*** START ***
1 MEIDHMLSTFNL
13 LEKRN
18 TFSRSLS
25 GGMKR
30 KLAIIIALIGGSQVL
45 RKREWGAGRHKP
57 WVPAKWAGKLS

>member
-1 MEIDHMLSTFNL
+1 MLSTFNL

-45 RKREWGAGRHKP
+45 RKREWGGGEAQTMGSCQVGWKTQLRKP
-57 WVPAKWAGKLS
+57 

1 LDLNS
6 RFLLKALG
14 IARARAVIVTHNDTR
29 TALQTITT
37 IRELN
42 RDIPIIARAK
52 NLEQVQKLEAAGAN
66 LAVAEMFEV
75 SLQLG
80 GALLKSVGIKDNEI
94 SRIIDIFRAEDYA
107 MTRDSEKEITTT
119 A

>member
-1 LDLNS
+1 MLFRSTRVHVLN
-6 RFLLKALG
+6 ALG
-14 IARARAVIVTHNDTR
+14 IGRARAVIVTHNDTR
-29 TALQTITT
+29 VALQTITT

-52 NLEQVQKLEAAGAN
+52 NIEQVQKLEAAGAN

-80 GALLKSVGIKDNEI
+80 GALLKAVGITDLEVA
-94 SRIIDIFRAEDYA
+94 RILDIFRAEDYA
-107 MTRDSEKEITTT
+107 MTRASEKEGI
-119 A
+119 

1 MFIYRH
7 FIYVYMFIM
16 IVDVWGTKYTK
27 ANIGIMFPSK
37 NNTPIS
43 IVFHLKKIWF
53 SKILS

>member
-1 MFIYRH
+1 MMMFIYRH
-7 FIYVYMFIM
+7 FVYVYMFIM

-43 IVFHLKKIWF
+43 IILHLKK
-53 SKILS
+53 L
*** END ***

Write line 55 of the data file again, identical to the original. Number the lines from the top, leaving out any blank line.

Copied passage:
-1 MFIYRH